Second essay: response to a responsePosted: July 26, 2011
Some thoughts in the wake of my second essay / proto-exegesis attempt:
- Move away from a ‘documentary’ practice.
The more i get into this, the more i consider losing the idea of making ‘documentaries’. After all, what do i get from using it, apart from the extra baggage of the history and context that it brings with it. What do i get from documentary that i do not get from non-fiction? I originally called my practice a documentary practice to distinguish it from a fiction practice. Yet, as seems pretty obvious now, the opposite of fiction is not (necessarily) documentary, but non-fiction. ‘Non-fiction’ lets me keep the basic content that i’m interested in – ie making films from content out there in the ‘real world’ – without it being strung up upon all the baggage that comes with documentary as a term. I make it clear in my essay that that i’m not looking to engage with staples of authenticity, objectivity et al, and really only discuss ‘documentary’ (as social/political agent) when using it as a contrast to the more artistic, less didactic, forms of photography i’m actually interested in… So what do i want with documentary? Not a lot then. Sure, i may refer to my work as documentary to demarcate it from fiction when describing it to the laymen, and yes, the form of the photo-essay i’m interested in does have its roots in documentary practice. But beyond this, and considering this is all there is, ‘documentary’ as a term is out. Non-fiction is in.
- Create some distance between the photo-essay and my practice
So far, my project has been about translating the photo-essay into a video practice. This has meant that everything – the contextual purpose, the equipment, the visual style and composition, design, layout etc – have explicitly been using the photo-essay as a source. In some ways this is true of what i’ve been doing, but for this project to be manageable i think i need to really focus in on one particular aspect to take from the form. Perhaps “an exploration of multi-screen interfaces in non-fiction video (as seen in the photo-essay)”. Or maybe “Non-linear non-fiction – from page to screen: a translation of photo-essay arrangement “. Etcetera etcetera. But it’s feeling like having the stated goal as a video translation of the photo-essay – and thereby addressing every single element that goes into the production of a photo-essay (see above) – is too scattered and a tad overwhelming. Rather than the goal being such a translation, i feel i need to re-orient to use what interests me about the photo-essay as a frame through which i view and address a more concrete, particular problem.
- Define said problem
This really has been floating round for a while now. A translation of a photo-essay into a video practice is not a problem. Yes, it presents and interesting challenge / framework / inspiration from which to create interesting pieces, but the practice of doing so will not really be the answer to a problem or a knowledge claim (or at least as i have been able to define one thus far). I’m beginning to realize that it’s not a good thing that i feel i already have a reasonable idea of what the finished product will look like. If i do, there is obviously no research-through-practice going on. Just practice. Thus slightly negating the whole point of my honours-doing.
So, this needs to be looked at. I have slowly been realizing that the “real” reason behind my initial attraction to the photo essay lay in the format’s ability to enable open, non-expositional, non-fiction audiovisual works, which are as much objects of artistic expression as they were observational documents. I think that’s pretty much what i like about them. Yet to frame that as a research problem, as i really need to be doing in honours, comes out something like “How can one produce observational, expressive, non-fiction audiovisual pieces?” Of course, I have absolutely no idea what the resultant work would look like (beyond being probably nothing like a photo-essay, at least). So the conundrum: I can tell you what a video translation of a photo-essay might look like (and even make one), but doing so would not be the result of an practice-led-research based problem. I can tell you what it is about the photo-essay that interests me, but when that’s framed as a research problem, it’s too huge for the scope of honours, and probably will have little to do with the photo-essay.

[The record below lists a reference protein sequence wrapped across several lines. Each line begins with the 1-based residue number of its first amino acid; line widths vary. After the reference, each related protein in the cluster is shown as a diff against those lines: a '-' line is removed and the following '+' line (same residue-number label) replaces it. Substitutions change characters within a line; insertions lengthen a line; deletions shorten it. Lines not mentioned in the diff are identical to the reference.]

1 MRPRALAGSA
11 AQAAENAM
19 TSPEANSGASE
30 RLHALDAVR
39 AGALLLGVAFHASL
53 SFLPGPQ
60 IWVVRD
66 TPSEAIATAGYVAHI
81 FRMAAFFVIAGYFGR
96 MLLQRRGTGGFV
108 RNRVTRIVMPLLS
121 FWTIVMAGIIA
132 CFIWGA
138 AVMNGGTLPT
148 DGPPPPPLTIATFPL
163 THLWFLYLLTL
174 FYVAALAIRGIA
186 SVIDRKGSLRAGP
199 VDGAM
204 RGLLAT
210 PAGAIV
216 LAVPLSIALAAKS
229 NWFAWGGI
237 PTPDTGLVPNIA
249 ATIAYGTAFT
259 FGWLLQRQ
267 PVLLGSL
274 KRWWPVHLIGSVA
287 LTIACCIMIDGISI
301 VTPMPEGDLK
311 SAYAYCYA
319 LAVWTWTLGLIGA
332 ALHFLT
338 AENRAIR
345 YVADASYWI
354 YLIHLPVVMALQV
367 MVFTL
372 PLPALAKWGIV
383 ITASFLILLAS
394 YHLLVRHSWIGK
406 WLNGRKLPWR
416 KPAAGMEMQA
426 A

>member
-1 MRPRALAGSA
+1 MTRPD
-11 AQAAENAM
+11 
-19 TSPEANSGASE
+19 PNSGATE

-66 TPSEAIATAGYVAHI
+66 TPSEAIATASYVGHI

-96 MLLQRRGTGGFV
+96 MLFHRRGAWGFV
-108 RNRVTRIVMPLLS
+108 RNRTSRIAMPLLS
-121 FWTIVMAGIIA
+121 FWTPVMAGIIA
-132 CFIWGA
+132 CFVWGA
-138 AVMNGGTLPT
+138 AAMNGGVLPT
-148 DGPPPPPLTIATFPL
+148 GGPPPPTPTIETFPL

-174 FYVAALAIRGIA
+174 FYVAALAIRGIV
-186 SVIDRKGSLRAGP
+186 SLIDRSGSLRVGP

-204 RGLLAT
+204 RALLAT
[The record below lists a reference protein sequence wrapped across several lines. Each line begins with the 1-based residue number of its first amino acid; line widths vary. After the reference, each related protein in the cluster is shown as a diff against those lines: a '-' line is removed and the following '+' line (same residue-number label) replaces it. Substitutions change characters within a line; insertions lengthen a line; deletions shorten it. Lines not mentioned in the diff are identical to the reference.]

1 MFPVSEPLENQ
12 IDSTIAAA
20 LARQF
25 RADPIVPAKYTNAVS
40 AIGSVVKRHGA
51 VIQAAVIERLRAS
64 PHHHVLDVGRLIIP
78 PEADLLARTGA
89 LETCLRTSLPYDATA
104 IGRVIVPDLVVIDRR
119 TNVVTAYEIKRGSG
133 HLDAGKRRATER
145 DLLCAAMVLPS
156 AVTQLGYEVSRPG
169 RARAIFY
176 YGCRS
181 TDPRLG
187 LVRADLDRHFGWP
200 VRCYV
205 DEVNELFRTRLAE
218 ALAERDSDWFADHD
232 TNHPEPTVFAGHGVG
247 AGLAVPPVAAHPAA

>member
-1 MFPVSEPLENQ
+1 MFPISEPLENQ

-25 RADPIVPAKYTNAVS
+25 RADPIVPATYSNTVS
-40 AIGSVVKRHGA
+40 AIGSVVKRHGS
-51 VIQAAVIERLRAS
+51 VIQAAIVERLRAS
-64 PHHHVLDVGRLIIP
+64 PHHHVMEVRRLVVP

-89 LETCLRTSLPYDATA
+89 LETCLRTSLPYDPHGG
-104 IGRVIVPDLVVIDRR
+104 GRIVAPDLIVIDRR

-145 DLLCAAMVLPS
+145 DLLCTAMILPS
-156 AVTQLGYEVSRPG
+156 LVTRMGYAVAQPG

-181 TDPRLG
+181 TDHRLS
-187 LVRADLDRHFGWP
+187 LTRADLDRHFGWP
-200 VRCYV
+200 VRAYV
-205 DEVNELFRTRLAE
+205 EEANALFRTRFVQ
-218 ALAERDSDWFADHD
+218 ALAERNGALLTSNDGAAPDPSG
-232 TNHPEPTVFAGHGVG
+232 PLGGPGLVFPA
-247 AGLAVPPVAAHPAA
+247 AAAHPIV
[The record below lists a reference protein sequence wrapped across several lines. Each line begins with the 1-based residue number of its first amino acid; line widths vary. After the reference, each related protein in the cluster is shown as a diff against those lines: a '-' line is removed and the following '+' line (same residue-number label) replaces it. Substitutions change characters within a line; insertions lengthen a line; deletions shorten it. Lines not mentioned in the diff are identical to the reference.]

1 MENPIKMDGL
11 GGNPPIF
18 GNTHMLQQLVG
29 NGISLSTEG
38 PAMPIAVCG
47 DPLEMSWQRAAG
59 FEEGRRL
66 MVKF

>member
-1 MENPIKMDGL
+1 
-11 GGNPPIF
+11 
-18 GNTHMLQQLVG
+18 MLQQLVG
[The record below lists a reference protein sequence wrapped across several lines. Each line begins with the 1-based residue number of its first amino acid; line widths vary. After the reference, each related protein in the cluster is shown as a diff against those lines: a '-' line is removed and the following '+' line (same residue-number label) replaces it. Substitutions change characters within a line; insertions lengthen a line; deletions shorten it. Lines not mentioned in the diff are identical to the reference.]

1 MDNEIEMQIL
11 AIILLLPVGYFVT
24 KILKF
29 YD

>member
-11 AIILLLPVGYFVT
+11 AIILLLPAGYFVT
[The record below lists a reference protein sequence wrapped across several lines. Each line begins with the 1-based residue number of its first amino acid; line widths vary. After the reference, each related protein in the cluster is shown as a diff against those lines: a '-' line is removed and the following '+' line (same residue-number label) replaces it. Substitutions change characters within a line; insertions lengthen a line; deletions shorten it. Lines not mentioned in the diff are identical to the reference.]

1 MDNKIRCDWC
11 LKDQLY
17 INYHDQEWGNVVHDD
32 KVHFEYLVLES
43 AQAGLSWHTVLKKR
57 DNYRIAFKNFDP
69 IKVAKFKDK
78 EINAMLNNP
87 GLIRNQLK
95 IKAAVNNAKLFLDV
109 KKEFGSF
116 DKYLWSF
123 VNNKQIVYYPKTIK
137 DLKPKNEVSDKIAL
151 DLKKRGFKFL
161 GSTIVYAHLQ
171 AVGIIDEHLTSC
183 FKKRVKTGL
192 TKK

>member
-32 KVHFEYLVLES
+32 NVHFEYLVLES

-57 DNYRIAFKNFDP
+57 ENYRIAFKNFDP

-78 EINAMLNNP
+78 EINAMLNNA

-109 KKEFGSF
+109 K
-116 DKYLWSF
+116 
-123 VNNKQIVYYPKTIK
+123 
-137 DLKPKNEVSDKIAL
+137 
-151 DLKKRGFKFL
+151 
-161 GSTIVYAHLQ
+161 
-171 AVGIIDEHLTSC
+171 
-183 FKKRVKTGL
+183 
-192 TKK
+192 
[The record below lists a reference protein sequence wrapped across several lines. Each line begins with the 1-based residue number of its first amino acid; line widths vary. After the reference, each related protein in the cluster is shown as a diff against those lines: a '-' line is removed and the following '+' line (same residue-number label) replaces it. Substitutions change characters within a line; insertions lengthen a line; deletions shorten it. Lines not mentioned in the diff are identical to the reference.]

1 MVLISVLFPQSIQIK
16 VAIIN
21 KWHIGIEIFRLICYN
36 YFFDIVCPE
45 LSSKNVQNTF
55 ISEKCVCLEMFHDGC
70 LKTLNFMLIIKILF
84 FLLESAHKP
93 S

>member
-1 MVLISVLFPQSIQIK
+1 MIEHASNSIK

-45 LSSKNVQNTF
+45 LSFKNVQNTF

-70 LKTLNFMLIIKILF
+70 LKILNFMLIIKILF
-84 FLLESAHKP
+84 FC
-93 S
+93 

Two possible ways forward here. Firstly, somehow frame a research question that addresses the combination of factors behind what interests me about the photo-essay (and do so without getting bogged down in “documentary”). This i see as unlikely, esp. in the remaining 12 weeks. possibly the only way to do this would be narrow down the photo-essay as a frame of reference, by say maybe focusing on the work/technique of a specific photographer, or by specifying a specific type of photo-essay upon which to focus, such as “the photo-essay as portraiture”, or “the photo-essay as news reporting” etc. Secondly, forget such lofty aims of “open non-fiction pieces”, “artistic expression through observational non-fiction” etc. As a research question, focus instead upon a particular aspect of the photo-essay as a catalyst for further exploration. Perhaps, as mentioned, their non-linearity. Or maybe the idea of the layout of multiple videos being a narrative element/technique in itself (possible cheesy title: “Editing Sideways: Video Layout as Aesthetic Practice). The latter particularly would be able to incorporate the photo-essay as a base material in a non-arbitrary manner, as the form certainly uses the layout of multiple elements as both an aesthetic and narrative tool… (i actually quite like this, will follow up).
Anyway. That’s how i’m feeling at the moment. More than a bit meh.